"Party People," which opened Saturday in the Oregon Shakespeare Festival's New Theatre, is a high-energy, vibrant, roller coaster ride — via dialogue, monologue, poetry, music and dance — of the rise and fall of the Black Panther Party and the Young Lords, two minority-based revolutionary groups of the 1960s and 1970s
"Party People," which opened Saturday in the Oregon Shakespeare Festival's New Theatre, is a high-energy, vibrant, roller coaster ride — via dialogue, monologue, poetry, music and dance — of the rise and fall of the Black Panther Party and the Young Lords, two minority-based revolutionary groups of the 1960s and 1970s.
Commissioned by OSF as part of its American Revolutions: The U.S. History Cycle series, "Party People" is a creation of the New York City-based performance group Universes. The play is based on interviews the group conducted with former members of the Black Panthers and Young Lords. Using those stories, "Party People" explores the myths and the realities of The Revolution.
The setting is a contemporary art gallery. Two 20-something guys, the Puerto Rican multi-media performance artist Jimmy "Primo" (William "Ninja" Ruiz) and the wannabe Black Panther Malik (Christopher Livingston), are organizing an exhibit of photos, videos and memorabilia from the 1960s and 1970s. They have invited former members of the Panthers and the Lords to view the installation.
Malik, the son of a jailed Black Panther, sees this reunion as a passport to acceptance by his father's peers. Jimmy plans to use videos of the event — and his performance in them — as a credential toward his artistic bona fides.
Veterans of the movement are now in their 60s. A trip down memory lane for them is not going to be anything like what you or I would conjure up about the era. But even revolutionaries get the blues. Not to mention a bit nostalgic.
"Party People" is directed by Liesl Tommy, who directed "Ruined" at OSF in 2010, and performed by the members of Universes, Mildred Ruiz-Sapp, Steven Sapp and William Ruiz, and OSF actors. Together they seamlessly weave a moving, mesmerizing tale.
Universes uses a broad audio-visual vocabulary for the telling. Poetry, dialogue and monologue are combined with dance and music that draw upon rap, hip-hop, salsa, boleros, flamenco, jazz, gospel and blues.
The Black Panthers and the Young Lords were born from the anger and frustration of the ghetto and the lessons learned from the Vietnam War. These were political revolutions, yes, but also a struggle to change the poverty, illness, poor education and police brutality that permeated African-American and Latino urban communities. Along with the guns, military tactics and revolutionary rhetoric, both the Panthers and Lords established programs for free breakfasts for children, health care clinics, education and urban renewal. Internal leadership struggles, infiltration and sabotage by the FBI, mass arrests and convictions destroyed both groups.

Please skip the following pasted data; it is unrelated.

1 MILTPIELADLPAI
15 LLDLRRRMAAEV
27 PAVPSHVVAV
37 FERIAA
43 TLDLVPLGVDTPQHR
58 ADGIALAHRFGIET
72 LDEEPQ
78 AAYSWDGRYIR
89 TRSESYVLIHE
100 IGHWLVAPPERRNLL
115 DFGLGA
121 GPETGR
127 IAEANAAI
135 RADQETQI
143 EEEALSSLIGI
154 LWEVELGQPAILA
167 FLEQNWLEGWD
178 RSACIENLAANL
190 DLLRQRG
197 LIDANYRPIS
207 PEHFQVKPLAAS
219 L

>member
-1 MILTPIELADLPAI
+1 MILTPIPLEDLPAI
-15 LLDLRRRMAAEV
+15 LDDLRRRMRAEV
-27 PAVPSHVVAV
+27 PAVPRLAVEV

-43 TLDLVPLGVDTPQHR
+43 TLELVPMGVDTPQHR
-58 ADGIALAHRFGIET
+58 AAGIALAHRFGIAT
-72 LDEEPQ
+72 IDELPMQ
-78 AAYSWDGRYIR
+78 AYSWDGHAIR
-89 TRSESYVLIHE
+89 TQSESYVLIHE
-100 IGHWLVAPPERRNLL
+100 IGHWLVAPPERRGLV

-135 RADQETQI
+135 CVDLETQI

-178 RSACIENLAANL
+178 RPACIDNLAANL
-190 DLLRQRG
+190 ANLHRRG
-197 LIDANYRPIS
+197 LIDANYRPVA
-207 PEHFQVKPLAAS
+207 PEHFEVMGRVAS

Universes presents us with all of this. There are the snitches and maybe-snitches and accused snitches, such as Omar (Steven Sapp) and his memories of being tortured by other Panther members to force him to confess that he was an informant. We meet Jimmy's uncle Tito (Mateo Gomez), drunk, angry, disillusioned and still in love with fellow Lords member Helita (Ruiz-Sapp) after all these years, and Marcus (Michael Elich), the white Panther sympathizer who is now drugged out, paranoid and lost in pain.
There are the women, denied a leadership role but somehow holding — or trying to hold — it all together, such as Amira (Kimberly Scott), Helita and the seductive, disruptive Maruca (Miriam A. Laube), still justifying betrayal.
"Party People" has some wonderful, truly memorable moments, such as Peter Macon's monologue on being black or Ruiz-Sapp's extraordinary flamenco heel work. There is the exchange between Blue (G. Valmont Thomas) and Donna (Robynn Rodriguez) over the killing of her white policeman husband and the trumped-up charges that sent Blue to prison for 25 years. And Malik's description of his pain at always being an outsider.
But this is also a work deliberately designed to evolve as it is performed, and there are some missteps. Having Jimmy don a Bozo the Clown outfit to tease out angry responses from the veterans trivializes the poignancy here, as does the brief use of a game show device to recall the search for a hidden informant. These are key plot points and they diminish the larger story as well as Jimmy's character arc.
"Party People" makes an important point that both Jimmy and Malik are products of the commitment of their parents to the concepts of equality, justice and achievement. Both have left the ghetto behind and yet are still tied to it. Their anger comes from the bitter reality that their parents' sacrifices did little to change the system. "Party People" is strongest when it keeps the sacrifice and the anger in sharp focus.
The production is enhanced by the spare scaffolding set by Clint Ramos, video design by Pablo N. Molina and original music, sound design and vocal direction by Broken Chord (Daniel Baker and Aaron Meicht, who also did the music for "Ruined"). The low key and authentic costume design is by ESosa.
"Party People" has the feeling that it is still evolving, still developing. It's an exciting and moving experience now, but I'm also curious to see its form later in its run. There's a lot to work with and some very talented people working on it. "Party People" plays until Nov. 3.
Roberta Kent is a freelance writer living in Ashland. Reach her at email@example.com.